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A week after Bingley and Jane become engaged, Lady Catherine de Bourgh visits the Bennets. The noblewoman wants to speak with Elizabeth and insists that they walk outside to hold a conversation. There, Lady Catherine informs Elizabeth that she has heard a rumor that Darcy is planning to marry her. Such a notion, Lady Catherine insists, is ridiculous, given Elizabeth’s low station in life and the tacit engagement of Darcy to her own daughter.
Elizabeth conceals her surprise at this news and acts very coolly toward Lady Catherine. She admits that she and Darcy are not engaged but, despite the noblewoman’s demands, refuses to promise not to enter into an engagement to him. Lady Catherine claims that Elizabeth is bound to obey her by “the claims of duty, honour, and gratitude.” She presents the familiar objection: the Bennets have such low connections that Darcy’s marrying Elizabeth would “ruin him in the opinion of all his friends, and make him the contempt of the world.” Elizabeth defends her family, declaring, “I am a gentleman’s daughter,” and then asserts her independence from the exasperating control that such snobs as Mr. Collins, Miss Bingley, and Lady Catherine herself always attempt to exert over their social inferiors. “I am . . . resolved,” she says, “to act in that manner, which will, in my own opinion, constitute my happiness, without reference to you, or to any person so wholly unconnected with me.” Lady Catherine leaves, furious and frustrated, and Elizabeth keeps their conversation secret.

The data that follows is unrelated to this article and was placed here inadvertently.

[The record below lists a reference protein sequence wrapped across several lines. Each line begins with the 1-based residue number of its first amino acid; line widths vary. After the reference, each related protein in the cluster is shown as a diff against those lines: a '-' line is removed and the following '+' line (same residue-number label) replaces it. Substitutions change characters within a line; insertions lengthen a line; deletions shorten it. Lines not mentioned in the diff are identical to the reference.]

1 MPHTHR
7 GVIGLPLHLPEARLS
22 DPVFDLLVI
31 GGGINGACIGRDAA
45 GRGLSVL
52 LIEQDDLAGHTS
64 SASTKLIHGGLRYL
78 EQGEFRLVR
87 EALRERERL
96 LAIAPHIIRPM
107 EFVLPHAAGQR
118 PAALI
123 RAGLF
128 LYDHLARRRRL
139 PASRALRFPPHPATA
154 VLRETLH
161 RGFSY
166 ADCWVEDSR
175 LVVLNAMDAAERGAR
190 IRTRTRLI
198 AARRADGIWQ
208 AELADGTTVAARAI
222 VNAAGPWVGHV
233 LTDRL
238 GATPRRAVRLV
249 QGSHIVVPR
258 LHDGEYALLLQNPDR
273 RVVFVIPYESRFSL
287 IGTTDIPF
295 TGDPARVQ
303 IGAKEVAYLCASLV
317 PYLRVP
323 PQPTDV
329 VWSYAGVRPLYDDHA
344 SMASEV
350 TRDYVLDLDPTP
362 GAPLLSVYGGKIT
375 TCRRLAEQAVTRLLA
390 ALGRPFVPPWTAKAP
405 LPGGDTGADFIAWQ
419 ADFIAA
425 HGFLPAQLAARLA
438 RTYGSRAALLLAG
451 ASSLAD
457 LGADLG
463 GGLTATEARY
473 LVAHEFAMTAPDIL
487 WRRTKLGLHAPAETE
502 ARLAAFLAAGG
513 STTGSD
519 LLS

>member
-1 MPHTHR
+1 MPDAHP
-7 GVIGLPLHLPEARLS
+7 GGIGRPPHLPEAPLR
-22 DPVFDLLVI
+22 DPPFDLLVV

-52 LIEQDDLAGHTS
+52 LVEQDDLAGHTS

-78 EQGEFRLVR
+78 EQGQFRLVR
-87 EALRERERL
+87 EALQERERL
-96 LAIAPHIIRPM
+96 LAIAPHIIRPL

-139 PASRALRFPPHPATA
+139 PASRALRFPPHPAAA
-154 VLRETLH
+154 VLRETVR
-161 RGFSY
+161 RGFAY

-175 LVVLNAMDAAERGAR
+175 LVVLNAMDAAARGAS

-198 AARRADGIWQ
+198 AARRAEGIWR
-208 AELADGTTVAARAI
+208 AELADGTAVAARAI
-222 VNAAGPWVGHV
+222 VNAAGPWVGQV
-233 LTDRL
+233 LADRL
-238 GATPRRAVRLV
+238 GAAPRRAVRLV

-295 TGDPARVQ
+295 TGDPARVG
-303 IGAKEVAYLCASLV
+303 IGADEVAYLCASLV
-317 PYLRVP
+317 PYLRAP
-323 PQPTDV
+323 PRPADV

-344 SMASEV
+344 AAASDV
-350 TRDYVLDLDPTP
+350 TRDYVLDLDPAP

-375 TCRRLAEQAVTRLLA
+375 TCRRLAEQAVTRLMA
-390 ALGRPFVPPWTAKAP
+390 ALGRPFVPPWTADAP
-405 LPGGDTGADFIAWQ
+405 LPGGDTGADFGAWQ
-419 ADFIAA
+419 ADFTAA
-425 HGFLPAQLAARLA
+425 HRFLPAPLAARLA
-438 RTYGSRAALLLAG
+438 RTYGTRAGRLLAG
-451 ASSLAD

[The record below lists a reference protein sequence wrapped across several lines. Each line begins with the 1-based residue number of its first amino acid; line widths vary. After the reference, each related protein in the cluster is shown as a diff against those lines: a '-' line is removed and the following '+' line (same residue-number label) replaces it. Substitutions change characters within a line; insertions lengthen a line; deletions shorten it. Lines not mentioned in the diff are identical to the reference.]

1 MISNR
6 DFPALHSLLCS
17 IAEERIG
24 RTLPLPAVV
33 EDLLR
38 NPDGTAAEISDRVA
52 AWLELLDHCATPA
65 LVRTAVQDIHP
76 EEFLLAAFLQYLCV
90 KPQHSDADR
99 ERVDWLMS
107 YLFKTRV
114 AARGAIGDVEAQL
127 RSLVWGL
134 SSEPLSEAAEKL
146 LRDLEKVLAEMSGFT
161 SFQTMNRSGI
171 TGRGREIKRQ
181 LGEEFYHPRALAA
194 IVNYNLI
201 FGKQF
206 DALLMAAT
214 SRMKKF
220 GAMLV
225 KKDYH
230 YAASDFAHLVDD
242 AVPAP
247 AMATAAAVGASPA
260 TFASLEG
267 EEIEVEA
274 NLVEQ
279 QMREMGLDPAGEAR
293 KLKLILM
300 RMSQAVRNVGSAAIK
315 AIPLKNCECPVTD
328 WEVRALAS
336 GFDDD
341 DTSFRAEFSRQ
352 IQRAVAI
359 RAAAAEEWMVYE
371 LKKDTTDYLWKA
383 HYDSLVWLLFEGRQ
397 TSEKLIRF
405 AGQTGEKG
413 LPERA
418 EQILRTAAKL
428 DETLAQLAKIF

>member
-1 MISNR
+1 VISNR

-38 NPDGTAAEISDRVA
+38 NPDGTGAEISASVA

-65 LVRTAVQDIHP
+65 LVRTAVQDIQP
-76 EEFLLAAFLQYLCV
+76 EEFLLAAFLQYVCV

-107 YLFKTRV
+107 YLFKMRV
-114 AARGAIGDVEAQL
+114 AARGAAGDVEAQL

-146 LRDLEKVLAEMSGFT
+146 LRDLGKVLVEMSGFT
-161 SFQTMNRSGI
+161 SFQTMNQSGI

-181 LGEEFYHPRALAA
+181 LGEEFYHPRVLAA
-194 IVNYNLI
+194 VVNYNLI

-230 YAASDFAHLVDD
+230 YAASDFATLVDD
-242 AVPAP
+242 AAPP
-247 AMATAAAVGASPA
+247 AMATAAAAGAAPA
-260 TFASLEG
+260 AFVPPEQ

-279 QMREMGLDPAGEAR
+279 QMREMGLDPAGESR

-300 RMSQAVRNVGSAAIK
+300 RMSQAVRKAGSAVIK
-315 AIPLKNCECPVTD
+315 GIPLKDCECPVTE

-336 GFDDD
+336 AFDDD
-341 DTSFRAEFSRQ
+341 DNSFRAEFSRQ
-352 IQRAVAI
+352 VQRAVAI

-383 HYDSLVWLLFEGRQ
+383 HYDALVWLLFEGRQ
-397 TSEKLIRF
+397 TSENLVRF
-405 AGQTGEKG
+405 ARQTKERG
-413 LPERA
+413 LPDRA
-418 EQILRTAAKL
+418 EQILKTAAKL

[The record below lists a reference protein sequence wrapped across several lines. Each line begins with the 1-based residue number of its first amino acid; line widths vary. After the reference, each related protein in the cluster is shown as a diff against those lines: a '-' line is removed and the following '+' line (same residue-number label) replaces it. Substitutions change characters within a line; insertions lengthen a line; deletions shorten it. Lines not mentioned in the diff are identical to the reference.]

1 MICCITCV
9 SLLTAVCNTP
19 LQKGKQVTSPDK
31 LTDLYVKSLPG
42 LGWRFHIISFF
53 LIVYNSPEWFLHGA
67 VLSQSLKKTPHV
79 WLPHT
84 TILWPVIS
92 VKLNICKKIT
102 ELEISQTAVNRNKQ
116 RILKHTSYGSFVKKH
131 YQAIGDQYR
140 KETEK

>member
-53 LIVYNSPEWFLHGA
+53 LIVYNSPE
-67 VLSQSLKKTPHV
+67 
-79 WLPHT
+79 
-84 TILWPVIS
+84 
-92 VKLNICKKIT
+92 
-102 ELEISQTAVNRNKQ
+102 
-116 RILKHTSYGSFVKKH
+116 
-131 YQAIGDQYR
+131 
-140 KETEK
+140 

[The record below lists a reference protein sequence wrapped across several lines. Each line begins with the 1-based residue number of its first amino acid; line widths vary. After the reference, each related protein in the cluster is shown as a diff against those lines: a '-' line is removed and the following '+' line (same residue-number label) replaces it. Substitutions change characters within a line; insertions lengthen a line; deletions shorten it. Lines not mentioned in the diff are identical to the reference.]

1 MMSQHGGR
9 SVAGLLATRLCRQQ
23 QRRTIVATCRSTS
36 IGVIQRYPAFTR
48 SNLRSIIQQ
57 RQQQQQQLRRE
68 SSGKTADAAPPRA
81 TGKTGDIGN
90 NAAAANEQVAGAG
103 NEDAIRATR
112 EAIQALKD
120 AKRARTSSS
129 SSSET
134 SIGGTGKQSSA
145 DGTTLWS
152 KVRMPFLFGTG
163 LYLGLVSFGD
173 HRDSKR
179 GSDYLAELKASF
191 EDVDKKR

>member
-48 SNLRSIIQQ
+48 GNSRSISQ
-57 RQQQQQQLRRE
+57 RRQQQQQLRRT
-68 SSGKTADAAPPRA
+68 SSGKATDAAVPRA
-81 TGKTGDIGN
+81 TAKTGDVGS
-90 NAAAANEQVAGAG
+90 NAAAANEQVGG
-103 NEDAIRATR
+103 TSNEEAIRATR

“My affections and wishes are unchanged, but one word from you will silence me on this subject forever.”
A short time later, a letter arrives from Mr. Collins that suggests that an engagement between Darcy and Elizabeth is imminent. The letter comes to Mr. Bennet, who reads it to Elizabeth and comments on the absurdity of the idea of an engagement with Darcy—“who never looked at any woman but to see a blemish, and who probably never looked at you in his life.”
A little while after Lady Catherine’s visit, Darcy again comes to stay with Bingley at Netherfield. The two friends visit the Bennets, and everyone takes a walk together. Elizabeth and Darcy lag behind, and when they are alone, Elizabeth thanks him for his generosity in saving Lydia’s good name. Darcy replies that he did so only because Lydia is her sister. He then says that his feelings toward her have not changed since his proposal. Elizabeth tells him that her own feelings have changed and that she is now willing to marry him.
That night, Elizabeth tells Jane about Darcy’s intention to marry her. Jane, stunned, cannot believe that Elizabeth truly loves Darcy. Elizabeth promises Jane that she does. The next day, Darcy and Elizabeth walk together again, and that night Darcy goes to Mr. Bennet to ask him for his consent to the match.
Like Jane, Mr. Bennet needs Elizabeth to convince him that she does indeed care for Darcy. After she assures him of her love, she tells him how Darcy paid off Wickham. Mrs. Bennet then learns of her daughter’s engagement and is actually struck dumb for a time before bursting into cries of delight.